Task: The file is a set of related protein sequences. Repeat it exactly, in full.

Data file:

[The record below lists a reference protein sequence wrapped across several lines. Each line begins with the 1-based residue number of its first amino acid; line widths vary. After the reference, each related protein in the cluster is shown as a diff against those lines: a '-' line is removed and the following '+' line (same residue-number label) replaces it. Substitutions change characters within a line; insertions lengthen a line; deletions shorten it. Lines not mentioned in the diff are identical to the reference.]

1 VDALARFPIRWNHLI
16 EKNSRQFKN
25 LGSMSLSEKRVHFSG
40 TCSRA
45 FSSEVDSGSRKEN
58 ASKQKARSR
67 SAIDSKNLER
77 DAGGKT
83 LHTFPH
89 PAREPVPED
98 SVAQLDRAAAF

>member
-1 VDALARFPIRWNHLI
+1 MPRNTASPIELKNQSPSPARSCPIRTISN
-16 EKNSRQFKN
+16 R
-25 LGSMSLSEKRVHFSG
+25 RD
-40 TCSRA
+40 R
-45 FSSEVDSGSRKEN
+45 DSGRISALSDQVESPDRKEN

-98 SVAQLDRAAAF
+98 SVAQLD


[The record below lists a reference protein sequence wrapped across several lines. Each line begins with the 1-based residue number of its first amino acid; line widths vary. After the reference, each related protein in the cluster is shown as a diff against those lines: a '-' line is removed and the following '+' line (same residue-number label) replaces it. Substitutions change characters within a line; insertions lengthen a line; deletions shorten it. Lines not mentioned in the diff are identical to the reference.]

1 VDALARFPIRWNHLI
16 EKNSRQFKN
25 LGSMSLSEKRVHFSG
40 TCSRA
45 FSSEVDSGSRKEN
58 ASKQKARSR
67 SAIDSKNLER
77 DAGGKT
83 LHTFPH
89 PAREPVPED
98 SVAQLDRAAAF

>member
-1 VDALARFPIRWNHLI
+1 MPRNTASPIELKNQSPSPARSCPIRTISN
-16 EKNSRQFKN
+16 R
-25 LGSMSLSEKRVHFSG
+25 RD
-40 TCSRA
+40 R
-45 FSSEVDSGSRKEN
+45 DSGRISALSDQVESPDRKEN

-98 SVAQLDRAAAF
+98 SVAQLD